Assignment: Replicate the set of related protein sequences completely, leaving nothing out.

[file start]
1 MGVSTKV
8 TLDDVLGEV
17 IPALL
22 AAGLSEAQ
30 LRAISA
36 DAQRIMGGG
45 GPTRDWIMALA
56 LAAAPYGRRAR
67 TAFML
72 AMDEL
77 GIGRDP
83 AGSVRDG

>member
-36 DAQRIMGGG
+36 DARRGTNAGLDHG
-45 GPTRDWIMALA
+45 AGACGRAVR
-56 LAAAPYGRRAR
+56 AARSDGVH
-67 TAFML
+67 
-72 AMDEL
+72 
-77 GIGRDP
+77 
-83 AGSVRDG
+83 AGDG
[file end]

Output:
1 MGVSTKV
8 TLDDVLGEV
17 IPALL
22 AAGLSEAQ
30 LRAISA
36 DAQRIMGGG
45 GPTRDWIMALA
56 LAAAPYGRRAR
67 TAFML
72 AMDEL
77 GIGRDP
83 AGSVRDG

>member
-36 DAQRIMGGG
+36 DARRGTNAGLDHG
-45 GPTRDWIMALA
+45 AGACGRAVR
-56 LAAAPYGRRAR
+56 AARSDGVH
-67 TAFML
+67 
-72 AMDEL
+72 
-77 GIGRDP
+77 
-83 AGSVRDG
+83 AGDG